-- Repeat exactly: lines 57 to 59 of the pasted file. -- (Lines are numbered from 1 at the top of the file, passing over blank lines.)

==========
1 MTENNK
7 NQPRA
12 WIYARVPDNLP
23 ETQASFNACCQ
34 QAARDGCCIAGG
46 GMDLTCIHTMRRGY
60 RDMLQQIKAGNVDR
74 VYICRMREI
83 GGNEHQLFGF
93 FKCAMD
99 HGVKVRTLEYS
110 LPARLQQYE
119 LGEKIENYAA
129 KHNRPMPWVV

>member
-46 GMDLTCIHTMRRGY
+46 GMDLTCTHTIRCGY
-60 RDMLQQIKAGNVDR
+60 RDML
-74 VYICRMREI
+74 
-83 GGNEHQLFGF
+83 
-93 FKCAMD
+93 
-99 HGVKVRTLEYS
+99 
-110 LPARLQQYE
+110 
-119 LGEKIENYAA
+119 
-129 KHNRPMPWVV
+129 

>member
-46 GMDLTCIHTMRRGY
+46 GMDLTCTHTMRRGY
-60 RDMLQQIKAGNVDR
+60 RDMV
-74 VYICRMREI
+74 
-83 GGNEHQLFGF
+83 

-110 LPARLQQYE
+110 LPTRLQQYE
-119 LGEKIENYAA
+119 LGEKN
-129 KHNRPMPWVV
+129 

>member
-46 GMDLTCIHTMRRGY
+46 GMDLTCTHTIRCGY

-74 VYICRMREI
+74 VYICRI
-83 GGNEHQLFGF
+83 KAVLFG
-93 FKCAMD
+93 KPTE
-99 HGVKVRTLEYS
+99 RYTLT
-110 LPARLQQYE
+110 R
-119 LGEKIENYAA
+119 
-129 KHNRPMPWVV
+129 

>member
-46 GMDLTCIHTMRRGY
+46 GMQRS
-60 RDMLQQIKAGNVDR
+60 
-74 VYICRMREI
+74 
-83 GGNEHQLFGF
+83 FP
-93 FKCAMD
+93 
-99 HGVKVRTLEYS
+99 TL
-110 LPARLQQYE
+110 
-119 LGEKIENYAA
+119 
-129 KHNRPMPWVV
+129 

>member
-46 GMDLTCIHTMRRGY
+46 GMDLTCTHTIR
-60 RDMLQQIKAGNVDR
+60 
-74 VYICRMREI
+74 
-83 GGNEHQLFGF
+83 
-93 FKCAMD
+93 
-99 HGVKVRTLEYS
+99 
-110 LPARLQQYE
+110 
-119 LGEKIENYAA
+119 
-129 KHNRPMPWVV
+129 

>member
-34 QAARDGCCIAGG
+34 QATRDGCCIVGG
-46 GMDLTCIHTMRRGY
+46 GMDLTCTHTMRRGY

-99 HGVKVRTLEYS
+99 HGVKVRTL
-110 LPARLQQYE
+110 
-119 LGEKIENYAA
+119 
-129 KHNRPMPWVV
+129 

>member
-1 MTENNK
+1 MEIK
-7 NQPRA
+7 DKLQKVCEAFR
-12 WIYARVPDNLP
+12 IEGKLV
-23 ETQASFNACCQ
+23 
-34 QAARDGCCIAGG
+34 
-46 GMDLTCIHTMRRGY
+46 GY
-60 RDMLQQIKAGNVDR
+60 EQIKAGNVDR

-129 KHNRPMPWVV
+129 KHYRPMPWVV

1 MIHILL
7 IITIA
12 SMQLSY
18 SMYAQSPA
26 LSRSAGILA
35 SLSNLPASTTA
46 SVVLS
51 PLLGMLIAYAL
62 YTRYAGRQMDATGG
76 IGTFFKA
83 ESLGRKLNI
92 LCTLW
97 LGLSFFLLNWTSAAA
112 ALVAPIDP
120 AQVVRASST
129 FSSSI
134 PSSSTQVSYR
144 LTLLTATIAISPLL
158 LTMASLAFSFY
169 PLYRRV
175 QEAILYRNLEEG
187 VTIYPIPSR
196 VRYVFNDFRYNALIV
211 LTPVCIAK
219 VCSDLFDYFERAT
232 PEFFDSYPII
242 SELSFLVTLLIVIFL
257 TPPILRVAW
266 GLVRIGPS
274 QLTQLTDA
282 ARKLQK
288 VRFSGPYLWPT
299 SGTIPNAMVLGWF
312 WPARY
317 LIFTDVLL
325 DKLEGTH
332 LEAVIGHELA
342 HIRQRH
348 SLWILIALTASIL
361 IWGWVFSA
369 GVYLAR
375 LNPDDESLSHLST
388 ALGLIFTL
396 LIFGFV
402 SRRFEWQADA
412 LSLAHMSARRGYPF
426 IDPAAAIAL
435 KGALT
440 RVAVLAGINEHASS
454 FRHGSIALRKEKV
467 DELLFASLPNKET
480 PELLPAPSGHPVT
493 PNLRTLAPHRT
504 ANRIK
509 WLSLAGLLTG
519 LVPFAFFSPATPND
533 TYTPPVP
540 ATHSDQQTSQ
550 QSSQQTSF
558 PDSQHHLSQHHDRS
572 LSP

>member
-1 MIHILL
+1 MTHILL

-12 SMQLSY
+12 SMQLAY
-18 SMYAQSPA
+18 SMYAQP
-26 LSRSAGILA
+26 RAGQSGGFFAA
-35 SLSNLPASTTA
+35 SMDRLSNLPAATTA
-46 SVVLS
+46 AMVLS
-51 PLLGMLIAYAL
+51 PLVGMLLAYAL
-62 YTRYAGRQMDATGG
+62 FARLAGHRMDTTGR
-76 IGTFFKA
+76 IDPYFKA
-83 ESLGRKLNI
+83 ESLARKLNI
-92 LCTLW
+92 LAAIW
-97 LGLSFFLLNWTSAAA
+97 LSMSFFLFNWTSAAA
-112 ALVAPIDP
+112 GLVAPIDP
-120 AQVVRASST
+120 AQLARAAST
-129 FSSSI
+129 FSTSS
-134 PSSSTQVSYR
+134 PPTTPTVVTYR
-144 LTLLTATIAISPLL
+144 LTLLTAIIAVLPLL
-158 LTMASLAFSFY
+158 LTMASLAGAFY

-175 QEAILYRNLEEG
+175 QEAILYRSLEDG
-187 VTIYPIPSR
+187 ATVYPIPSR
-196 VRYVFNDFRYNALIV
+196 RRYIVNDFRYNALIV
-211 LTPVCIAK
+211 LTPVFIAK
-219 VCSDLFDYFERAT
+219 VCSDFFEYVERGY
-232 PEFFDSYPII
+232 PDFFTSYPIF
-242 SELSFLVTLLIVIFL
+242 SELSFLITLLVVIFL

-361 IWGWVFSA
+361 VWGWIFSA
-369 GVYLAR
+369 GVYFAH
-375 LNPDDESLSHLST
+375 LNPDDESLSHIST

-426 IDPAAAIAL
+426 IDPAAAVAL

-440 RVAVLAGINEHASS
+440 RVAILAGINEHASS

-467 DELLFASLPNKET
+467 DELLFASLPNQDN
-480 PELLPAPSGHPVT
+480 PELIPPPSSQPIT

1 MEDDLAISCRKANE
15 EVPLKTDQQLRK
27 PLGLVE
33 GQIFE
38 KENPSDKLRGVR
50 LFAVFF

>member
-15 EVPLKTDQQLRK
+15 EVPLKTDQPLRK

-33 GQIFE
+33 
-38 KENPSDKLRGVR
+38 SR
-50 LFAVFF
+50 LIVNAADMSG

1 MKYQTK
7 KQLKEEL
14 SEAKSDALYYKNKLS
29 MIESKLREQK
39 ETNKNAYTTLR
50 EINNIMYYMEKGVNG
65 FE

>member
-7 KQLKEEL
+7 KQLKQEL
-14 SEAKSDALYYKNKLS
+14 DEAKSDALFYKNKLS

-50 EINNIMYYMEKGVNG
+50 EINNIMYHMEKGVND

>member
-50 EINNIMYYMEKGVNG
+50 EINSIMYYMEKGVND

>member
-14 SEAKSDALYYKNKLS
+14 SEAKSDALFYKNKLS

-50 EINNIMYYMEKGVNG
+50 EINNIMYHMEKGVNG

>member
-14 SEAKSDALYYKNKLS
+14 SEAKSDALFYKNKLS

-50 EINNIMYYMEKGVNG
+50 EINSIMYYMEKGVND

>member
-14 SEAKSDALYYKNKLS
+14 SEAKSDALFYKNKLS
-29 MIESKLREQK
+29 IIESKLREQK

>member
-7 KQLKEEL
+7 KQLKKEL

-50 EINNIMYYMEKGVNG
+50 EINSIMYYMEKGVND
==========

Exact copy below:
+93 KPTE
-99 HGVKVRTLEYS
+99 RYTLT